Evidence Based Wellness Choices to Make Life Better

1.    To Best Understand The Role of Diet, Exercise and Sleep Begin with a Detailed Journal. Using an app like MyFitnessPal is a quick way to start a food journal.  Documenting is an excellent way to learn calorie and nutrition content and gain insight regarding what your choices really entail.  Keeping track is the best way to learn what gets in the way and what actually works for you.

 2.    Eat Real Food. Comparisons of diets have discovered there is no one solution to “the best diet.”  However comparative diet researchers, Katz and Meller, conclude that, “A diet of minimally processed foods close to nature, predominantly plants, is decisively associated with health promotion and disease prevention.”[1]  Processed food is food that is changed in any way before it’s made available to eat including freezing, canning, salting or drying. 

Processed Food Continuum.jpg

3.    Control Appetite by Eating Nutrient Rich Sources of Protein. Eating carbohydrates can make you feel hunger sooner than eating more nutritious food.[2] Eating foods that make you feel full is an important aspect of maintaining a healthy diet.  A major study determined, “protein generally increases satiety to a greater extent than carbohydrate or fat and may facilitate a reduction in energy consumption.”[3]


4.    Engage in Vigorous Physical Activity. Find or pick a physical activity that captures your interest.  It can be as simple as a daily walk or a complicated as competitive fencing.  Keep yourself involved by making it a habit, making it part of your routine or commit by signing up for groups or classes.  Schedule when you’re going to do it throughout the week and commit to going beforehand rather than leaving the decision up to the moment. 

 5.    Manage Sleep with Consistent Routine and Schedule. Limiting daytime naps to 30 minutes, avoiding caffeine for at least 6 hours before bedtime, and engaging in 10 minutes of daily exercise has been shown to improve quality of nighttime sleep.  Get out in the sun during the day to encourage a healthy sleep-wake cycle.  Develop a bedtime routine such as taking a bath, stretching, or reading.  Avoid screens and emotionally stimulating material in the evening.  Taking too long to fall asleep at night is a sign you should evaluate your habits as you approach bedtime.[4]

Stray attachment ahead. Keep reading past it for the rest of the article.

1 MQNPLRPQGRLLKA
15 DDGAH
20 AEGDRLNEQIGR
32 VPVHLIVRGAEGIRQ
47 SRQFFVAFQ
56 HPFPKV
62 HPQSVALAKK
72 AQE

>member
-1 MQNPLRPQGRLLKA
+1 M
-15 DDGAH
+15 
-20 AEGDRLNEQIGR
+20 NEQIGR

What We Know About Preventing Adolescent Substance Abuse

There's a wealth of information available online about substance abuse.  The results of massive, government funded studies are available at places like SAMHSA.gov.  The results of these studies are available for free, which makes my job a lot easier.  The tricky part is interpreting the results.  When we collect data for studies, we try to do so impartially as possible, removing all human bias.  However, when we look at that hard data and try to make sense of it, human bias comes back into play and it's easy to lose track of what's really going on.  So let's look at the results of the National Survey on Drug Use and Health (NSUDH) and try to make sense of some of it.

The results of the 2013 NSUDH mostly cover prevalence, ie. how many kids of each age group are using which drugs. But one section of the study is devoted to "Youth Related Prevention Measures."  The study had questions which measured the correlation between kids answers to questions like, "do your parents help you with your homework" and "have you used marijuana in the last 30 days."  And they found some interesting correlations that let us know specific things we can do to help adolescents avoid falling into substance abuse!

Now, there are a couple caveats here before we dive into what the findings.  First caveat: correlation doesn't imply causation. If a kid is less likely to report marijuana use when he reports his parents frequently help him with his homework it doesn't mean those two things are directly related. It's possible they are indirectly related through a third factors like a feeling of connectedness that comes from having good family relationships.  Second caveat: we only know the connections that this particular study asked specific questions about.  If the study did not ask (or did not analyze) questions about exercise or number of close friends then we cannot use its results to examine the relationship between those factors and substance abuse.  Science is hard: sometimes we miss out on the most important connections because they're difficult ones to measure.